Saturday, September 28, 2013

Frozen in Time: The Igloo City Hotel, Alaska



It’s seems like it’s been a very long time since I’ve done a proper post, but I guess it’s only been a month. In that time I’ve been conducting experiments in exhaustion. I like to do this from time to time even though the results are always the same: Days begin to feel like lifetimes, I become very forgetful, and then I get sick. So, here I sit with a cup of a homeopathic Thera-Flu-like drink that will probably have me nodding off at the keyboard while I try to remember where I was in late-July, which might as well have been the 1980’s for how recent it feels now.

Anyway, occasionally City of Dust likes to head further out on the road than usual. Over the past few years we’ve been to Hungary, Germany, and Cambodia. While Alaska might not sound quite as exotic to a North American, it sure feels pretty exotic when you’re there. Sort of like living in Jurassic Park but instead of dinosaurs you get eaten by grizzly bears or trampled by moose and go crazy because the sun never sets. While lots of buildings look derelict, I didn’t find much that was truly abandoned to explore. Probably because the cruel winter destroys anything that’s not regularly tended, unlike out here in the desert. For a while I thought the only thing I might have to report on was the over-the-top level of public intoxication I witnessed in Fairbanks. But then I found an abandoned igloo.



Large enough to be seen from planes at 30,000 feet, the Igloo City Hotel, conceived as a tribute to the Inuit people and built by a man named Leon Smith, was clearly a beautiful idea. Four stories tall and made of concrete--not ice--with a lovely mountain backdrop, the only flaw in the plan might’ve been building the place 180 miles from Anchorage and almost the same distance from Fairbanks. In fact, it’s way out there on the George Parks Highway, 20 miles from Cantwell (pop. 222), the nearest town. While there is a relatively constant (for Alaska) stream of traffic traveling between Anchorage and Fairbanks, staying at this hotel would’ve put you in proximity to the now-also-abandoned gas station across the parking lot and not much else in the way of civilization.



The structure was never close to being completed and the interior is just bare ribs made of hundreds of 2” x 4”’s, which I couldn’t see during my visit because there was nothing but darkness when I poked my head through a loose board. Mr. Smith apparently violated building codes by making the windows too small, started to run out of money, and then was hit by rising fuel costs even before the business itself had a chance of failing. But beyond the tiny windows the structure must’ve been otherwise well-built; the Igloo City Hotel was begun in the 1970’s and has now survived, vacant and exposed, for possibly over 40 Alaskan winters.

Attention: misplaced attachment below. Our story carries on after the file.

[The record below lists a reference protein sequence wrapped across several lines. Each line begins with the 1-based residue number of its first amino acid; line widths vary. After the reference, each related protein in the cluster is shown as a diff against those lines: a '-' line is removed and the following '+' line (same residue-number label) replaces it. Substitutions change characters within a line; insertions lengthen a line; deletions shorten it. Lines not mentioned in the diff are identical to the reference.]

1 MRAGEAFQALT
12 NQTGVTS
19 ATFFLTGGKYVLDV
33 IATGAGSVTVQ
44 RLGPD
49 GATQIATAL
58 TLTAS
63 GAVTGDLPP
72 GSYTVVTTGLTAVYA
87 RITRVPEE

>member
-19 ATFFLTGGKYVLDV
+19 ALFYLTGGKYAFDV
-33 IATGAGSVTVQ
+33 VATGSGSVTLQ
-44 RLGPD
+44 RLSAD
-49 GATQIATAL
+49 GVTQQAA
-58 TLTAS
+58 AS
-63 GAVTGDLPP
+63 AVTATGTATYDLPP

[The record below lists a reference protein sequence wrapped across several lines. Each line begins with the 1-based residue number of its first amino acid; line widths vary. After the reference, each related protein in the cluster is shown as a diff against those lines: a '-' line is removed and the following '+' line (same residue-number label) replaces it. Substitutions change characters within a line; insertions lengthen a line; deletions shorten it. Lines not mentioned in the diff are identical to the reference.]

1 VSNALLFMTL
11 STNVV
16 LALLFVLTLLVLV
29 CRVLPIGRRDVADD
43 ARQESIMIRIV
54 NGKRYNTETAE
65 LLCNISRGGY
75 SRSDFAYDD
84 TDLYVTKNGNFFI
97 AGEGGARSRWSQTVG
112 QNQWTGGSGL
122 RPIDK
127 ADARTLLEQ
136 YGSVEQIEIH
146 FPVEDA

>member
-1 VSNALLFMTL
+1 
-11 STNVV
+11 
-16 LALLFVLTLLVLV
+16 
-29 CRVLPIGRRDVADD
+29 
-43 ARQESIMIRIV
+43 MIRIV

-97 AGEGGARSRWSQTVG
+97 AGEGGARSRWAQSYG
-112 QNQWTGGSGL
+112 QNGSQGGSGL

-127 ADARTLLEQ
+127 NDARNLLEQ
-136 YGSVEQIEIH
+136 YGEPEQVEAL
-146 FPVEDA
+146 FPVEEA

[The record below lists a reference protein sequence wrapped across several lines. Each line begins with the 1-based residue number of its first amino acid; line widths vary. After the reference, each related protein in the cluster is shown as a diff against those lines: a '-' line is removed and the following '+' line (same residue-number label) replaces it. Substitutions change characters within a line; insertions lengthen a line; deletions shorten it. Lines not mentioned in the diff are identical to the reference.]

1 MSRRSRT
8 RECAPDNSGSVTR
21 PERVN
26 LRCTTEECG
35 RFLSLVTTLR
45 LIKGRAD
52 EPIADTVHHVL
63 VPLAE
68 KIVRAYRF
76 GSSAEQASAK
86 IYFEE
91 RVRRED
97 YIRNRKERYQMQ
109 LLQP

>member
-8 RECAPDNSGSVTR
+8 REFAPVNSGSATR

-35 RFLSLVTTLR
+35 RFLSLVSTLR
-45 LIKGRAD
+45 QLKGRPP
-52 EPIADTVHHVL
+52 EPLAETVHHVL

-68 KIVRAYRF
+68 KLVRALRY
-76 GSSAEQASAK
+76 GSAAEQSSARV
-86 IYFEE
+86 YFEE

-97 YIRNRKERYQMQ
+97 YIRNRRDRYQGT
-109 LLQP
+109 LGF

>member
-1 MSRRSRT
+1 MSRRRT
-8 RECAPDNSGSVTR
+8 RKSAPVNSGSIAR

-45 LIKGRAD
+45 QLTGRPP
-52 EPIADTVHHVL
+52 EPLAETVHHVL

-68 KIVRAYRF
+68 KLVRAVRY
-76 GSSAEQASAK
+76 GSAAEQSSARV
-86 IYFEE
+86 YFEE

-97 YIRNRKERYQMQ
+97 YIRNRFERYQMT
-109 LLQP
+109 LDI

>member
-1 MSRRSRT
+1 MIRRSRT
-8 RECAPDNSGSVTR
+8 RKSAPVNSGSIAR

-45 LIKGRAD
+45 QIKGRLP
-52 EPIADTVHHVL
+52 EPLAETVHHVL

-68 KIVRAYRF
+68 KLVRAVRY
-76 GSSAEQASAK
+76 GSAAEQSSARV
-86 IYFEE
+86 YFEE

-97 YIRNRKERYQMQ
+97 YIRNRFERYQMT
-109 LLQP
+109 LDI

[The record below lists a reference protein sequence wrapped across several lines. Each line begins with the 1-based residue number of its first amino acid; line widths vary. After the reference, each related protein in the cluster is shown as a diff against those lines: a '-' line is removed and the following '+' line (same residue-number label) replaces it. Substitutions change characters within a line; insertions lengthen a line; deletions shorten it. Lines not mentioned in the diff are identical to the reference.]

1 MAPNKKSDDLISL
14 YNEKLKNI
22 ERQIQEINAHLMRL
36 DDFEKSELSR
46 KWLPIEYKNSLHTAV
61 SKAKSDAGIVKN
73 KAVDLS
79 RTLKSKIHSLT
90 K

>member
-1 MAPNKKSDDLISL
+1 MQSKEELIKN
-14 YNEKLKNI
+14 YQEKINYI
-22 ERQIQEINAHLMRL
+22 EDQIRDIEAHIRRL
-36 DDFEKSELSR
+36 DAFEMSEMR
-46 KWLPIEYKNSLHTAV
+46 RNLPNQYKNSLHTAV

Of course, one man’s dream is…another man’s dream, also, and the Igloo City Hotel was sold a few times only to end up back in Smith’s hands after buyers missed their payments. Before dying, Smith, in failing health and concerned for his wife’s future, finally sold the property to Brad Fisher of Fisher’s Fuel Inc., who didn't actually want it. After Smith accepted his lowball offer, Fisher remembers thinking, "Oh no, that's not really what I wanted to happen!"

Fisher did end up operating the gas station and some adjacent cabins while trying to renovate the hotel, but finally ran out of money himself in the early 2000’s. The gas station and cabins were shuttered in 2005. Mr. Fisher now also has Igloo City, the old gas station, and the surrounding 38 acres up for bid, but will only sell to someone serious about completing the decades-old project.

Hopefully, an enterprising individual will buy the place and give it another chance. Word is that most locals consider it something of a landmark and someday I’d sure like to spend a night in Igloo City. I'd probably need the rest.



The full story of Leon Smith and his vision of an igloo-shaped hotel in the Alaskan wilderness may forever go untold. But most of the basics have been repeated on several websites that have featured Igloo City, although there are some errors that have proliferated. The best source on the history of the hotel is a STORY from earlier this year in the Alaska Dispatch, which features the quote from Mr. Fisher used above. If you’d like to see the wooden inside of the igloo, Kuriositas has a nice collection of shots.

Sunday, September 15, 2013

City of Dust on Duke City Fix



I wanted to break into our regularly scheduled programming for a moment to mention that I was recently invited to contribute to Duke City Fix, a website exploring all things Albuquerque. My first piece several weeks ago was a re-working (read: shortening) of an epic post I did in early 2010 on the Atchison, Topeka & Santa Fe Rail Yards, by far my favorite place to photograph in the city. I followed that up with a companion piece on the WHEELS Museum, a great repository of rail and transportation history and the only actual tenant at the rail yards. My third article, a recounting of a Sunday morning stroll down a battered yet still enthralling Route 66, was published ten days ago. I'm kicking ideas around for the next bit. Let me know if you have any suggestions.



The content of these can be a little different than what I do here, but you’ll still recognize the, uh, aesthetic, I think. If you’re interested in reading more, just follow the links in the text above. The WHEELS piece features the finest picture of an antique milk truck that I've ever taken. I’d like to thank Duke City Fix for the opportunity. I’m honored to be involved.

The next post will be a one-off stop in Alaska to take a look at a bit of entrepreneurial failure. Seriously.